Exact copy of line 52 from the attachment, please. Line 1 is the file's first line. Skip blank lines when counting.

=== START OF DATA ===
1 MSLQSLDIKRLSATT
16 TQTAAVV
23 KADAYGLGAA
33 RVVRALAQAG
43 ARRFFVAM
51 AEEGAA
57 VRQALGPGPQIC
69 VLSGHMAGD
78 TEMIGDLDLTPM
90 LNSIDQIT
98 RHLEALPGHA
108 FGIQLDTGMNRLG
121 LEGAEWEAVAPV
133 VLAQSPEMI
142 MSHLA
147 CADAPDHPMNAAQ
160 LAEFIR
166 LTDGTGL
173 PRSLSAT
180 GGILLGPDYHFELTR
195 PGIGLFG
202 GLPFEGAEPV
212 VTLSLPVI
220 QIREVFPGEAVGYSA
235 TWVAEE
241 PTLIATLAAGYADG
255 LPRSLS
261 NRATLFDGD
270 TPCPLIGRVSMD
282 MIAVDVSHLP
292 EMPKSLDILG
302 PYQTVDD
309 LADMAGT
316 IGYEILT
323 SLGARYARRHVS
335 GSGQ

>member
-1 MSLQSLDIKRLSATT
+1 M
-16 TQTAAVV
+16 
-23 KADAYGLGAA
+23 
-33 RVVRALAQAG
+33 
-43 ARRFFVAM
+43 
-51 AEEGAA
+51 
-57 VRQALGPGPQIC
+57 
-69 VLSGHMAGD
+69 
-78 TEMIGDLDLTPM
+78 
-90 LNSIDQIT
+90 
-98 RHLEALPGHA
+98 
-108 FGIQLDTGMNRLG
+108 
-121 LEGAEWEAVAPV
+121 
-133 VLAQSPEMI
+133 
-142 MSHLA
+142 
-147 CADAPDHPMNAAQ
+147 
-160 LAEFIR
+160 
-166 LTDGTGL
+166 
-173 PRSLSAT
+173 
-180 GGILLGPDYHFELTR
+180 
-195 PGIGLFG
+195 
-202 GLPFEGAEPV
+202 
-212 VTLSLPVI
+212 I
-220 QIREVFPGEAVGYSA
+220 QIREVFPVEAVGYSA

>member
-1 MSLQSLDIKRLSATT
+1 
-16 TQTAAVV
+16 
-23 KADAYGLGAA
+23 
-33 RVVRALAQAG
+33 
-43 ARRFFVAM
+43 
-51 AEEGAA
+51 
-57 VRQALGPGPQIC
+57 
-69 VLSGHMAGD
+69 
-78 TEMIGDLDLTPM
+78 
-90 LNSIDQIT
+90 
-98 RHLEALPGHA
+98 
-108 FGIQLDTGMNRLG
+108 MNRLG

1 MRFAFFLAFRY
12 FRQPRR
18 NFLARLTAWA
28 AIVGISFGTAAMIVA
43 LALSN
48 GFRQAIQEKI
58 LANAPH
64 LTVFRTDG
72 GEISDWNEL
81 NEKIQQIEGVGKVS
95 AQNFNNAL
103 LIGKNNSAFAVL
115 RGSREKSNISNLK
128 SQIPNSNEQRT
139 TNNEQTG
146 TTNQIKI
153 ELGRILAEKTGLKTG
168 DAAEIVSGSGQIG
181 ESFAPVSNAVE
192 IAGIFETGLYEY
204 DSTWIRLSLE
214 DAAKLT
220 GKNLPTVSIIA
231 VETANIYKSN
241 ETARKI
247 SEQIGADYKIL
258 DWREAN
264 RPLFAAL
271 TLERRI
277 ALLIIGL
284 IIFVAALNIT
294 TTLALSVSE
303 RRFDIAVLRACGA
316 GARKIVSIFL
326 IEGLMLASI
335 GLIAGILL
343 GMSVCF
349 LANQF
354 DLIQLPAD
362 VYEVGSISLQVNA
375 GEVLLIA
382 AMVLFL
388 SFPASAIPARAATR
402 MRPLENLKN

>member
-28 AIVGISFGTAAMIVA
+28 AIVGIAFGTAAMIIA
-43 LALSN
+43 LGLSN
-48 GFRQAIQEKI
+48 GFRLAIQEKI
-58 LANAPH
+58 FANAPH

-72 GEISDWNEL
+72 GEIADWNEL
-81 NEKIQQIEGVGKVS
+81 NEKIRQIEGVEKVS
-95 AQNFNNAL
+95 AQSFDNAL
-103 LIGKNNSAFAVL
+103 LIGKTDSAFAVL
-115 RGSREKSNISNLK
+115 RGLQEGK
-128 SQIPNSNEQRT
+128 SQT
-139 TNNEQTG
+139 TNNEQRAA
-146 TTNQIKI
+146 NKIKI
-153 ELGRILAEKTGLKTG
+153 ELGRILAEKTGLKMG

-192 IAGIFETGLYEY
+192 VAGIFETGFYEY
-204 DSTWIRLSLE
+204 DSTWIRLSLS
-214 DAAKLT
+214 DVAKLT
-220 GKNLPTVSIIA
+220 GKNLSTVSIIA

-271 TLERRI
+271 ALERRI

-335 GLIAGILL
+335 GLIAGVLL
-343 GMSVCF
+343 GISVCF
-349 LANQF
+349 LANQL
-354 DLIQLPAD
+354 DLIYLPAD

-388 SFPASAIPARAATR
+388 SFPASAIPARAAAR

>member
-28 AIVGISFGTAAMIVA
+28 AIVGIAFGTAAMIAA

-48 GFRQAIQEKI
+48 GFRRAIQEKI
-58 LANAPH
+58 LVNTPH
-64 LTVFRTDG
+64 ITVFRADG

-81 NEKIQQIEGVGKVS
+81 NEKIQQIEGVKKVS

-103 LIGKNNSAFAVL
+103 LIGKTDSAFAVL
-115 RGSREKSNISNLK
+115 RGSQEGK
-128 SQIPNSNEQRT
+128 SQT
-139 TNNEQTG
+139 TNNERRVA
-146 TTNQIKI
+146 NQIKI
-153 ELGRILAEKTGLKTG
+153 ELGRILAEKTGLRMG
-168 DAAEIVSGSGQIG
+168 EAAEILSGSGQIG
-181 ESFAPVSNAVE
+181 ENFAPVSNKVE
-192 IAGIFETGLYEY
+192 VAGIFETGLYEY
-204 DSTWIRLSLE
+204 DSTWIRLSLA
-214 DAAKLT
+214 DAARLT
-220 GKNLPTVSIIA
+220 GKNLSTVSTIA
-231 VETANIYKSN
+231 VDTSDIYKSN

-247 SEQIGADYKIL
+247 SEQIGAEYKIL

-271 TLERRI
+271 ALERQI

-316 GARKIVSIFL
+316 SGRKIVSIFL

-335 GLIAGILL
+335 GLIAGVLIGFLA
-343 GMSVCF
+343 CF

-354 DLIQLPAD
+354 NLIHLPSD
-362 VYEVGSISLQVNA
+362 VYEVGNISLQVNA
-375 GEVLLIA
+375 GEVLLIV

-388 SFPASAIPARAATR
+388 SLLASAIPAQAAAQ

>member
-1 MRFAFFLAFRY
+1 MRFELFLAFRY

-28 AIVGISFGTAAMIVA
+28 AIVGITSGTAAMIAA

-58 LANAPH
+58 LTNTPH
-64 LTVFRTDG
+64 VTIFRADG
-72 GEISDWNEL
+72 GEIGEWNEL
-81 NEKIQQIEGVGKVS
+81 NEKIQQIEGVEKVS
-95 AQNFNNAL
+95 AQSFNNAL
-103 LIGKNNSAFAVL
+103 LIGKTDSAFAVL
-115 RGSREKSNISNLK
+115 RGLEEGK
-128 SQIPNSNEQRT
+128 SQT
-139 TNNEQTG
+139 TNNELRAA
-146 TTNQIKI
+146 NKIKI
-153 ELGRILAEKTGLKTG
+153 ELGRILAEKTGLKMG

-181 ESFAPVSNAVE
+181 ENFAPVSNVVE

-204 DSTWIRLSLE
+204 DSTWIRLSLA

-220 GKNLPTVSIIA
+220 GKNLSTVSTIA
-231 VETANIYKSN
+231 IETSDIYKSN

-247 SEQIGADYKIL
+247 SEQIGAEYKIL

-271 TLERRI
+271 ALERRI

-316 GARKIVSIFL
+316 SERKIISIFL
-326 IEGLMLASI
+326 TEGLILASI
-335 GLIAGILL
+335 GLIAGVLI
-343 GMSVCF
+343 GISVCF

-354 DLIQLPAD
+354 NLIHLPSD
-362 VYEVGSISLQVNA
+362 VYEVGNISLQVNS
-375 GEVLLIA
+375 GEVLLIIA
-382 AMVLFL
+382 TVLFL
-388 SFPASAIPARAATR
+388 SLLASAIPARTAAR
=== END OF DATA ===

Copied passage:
-69 VLSGHMAGD